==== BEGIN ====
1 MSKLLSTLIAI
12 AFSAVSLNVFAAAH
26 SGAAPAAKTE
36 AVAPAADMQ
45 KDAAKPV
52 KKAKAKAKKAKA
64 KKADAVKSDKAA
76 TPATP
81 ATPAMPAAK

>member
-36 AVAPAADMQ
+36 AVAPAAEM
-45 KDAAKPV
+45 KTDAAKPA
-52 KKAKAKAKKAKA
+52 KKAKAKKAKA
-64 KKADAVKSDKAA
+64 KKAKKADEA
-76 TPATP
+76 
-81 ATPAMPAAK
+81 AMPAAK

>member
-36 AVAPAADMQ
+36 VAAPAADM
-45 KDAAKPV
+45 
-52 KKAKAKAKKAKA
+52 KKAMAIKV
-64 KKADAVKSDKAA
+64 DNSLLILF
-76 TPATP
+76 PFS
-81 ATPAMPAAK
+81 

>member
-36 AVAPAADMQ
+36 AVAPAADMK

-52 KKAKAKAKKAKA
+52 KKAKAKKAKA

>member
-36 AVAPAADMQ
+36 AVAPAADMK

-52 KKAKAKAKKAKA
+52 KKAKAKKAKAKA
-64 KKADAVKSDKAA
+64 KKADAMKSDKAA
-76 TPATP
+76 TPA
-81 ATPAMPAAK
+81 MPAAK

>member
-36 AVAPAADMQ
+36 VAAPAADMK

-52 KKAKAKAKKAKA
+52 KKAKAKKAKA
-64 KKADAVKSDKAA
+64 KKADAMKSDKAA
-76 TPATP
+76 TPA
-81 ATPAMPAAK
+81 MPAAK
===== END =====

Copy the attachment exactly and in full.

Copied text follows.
1 MSKLLSTLIAI
12 AFSAVSLNVFAAAH
26 SGAAPAAKTE
36 AVAPAADMQ
45 KDAAKPV
52 KKAKAKAKKAKA
64 KKADAVKSDKAA
76 TPATP
81 ATPAMPAAK

>member
-36 AVAPAADMQ
+36 AVAPAAEM
-45 KDAAKPV
+45 KTDAAKPA
-52 KKAKAKAKKAKA
+52 KKAKAKKAKA
-64 KKADAVKSDKAA
+64 KKAKKADEA
-76 TPATP
+76 
-81 ATPAMPAAK
+81 AMPAAK

>member
-36 AVAPAADMQ
+36 VAAPAADM
-45 KDAAKPV
+45 
-52 KKAKAKAKKAKA
+52 KKAMAIKV
-64 KKADAVKSDKAA
+64 DNSLLILF
-76 TPATP
+76 PFS
-81 ATPAMPAAK
+81 

>member
-36 AVAPAADMQ
+36 AVAPAADMK

-52 KKAKAKAKKAKA
+52 KKAKAKKAKA

>member
-36 AVAPAADMQ
+36 AVAPAADMK

-52 KKAKAKAKKAKA
+52 KKAKAKKAKAKA
-64 KKADAVKSDKAA
+64 KKADAMKSDKAA
-76 TPATP
+76 TPA
-81 ATPAMPAAK
+81 MPAAK

>member
-36 AVAPAADMQ
+36 VAAPAADMK

-52 KKAKAKAKKAKA
+52 KKAKAKKAKA
-64 KKADAVKSDKAA
+64 KKADAMKSDKAA
-76 TPATP
+76 TPA
-81 ATPAMPAAK
+81 MPAAK